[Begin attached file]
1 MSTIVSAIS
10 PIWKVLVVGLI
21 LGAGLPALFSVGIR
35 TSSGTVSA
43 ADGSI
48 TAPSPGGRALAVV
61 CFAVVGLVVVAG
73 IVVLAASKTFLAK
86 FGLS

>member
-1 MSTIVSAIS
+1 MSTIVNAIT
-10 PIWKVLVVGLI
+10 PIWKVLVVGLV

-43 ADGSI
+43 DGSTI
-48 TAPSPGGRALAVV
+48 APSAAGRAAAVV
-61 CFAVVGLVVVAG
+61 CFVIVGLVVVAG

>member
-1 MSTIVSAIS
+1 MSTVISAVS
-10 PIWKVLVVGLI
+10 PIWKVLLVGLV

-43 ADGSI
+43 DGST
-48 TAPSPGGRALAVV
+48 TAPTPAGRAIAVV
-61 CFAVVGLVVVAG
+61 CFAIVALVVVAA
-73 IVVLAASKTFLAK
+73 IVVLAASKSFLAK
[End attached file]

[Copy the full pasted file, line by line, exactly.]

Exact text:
1 MSTIVSAIS
10 PIWKVLVVGLI
21 LGAGLPALFSVGIR
35 TSSGTVSA
43 ADGSI
48 TAPSPGGRALAVV
61 CFAVVGLVVVAG
73 IVVLAASKTFLAK
86 FGLS

>member
-1 MSTIVSAIS
+1 MSTIVNAIT
-10 PIWKVLVVGLI
+10 PIWKVLVVGLV

-43 ADGSI
+43 DGSTI
-48 TAPSPGGRALAVV
+48 APSAAGRAAAVV
-61 CFAVVGLVVVAG
+61 CFVIVGLVVVAG

>member
-1 MSTIVSAIS
+1 MSTVISAVS
-10 PIWKVLVVGLI
+10 PIWKVLLVGLV

-43 ADGSI
+43 DGST
-48 TAPSPGGRALAVV
+48 TAPTPAGRAIAVV
-61 CFAVVGLVVVAG
+61 CFAIVALVVVAA
-73 IVVLAASKTFLAK
+73 IVVLAASKSFLAK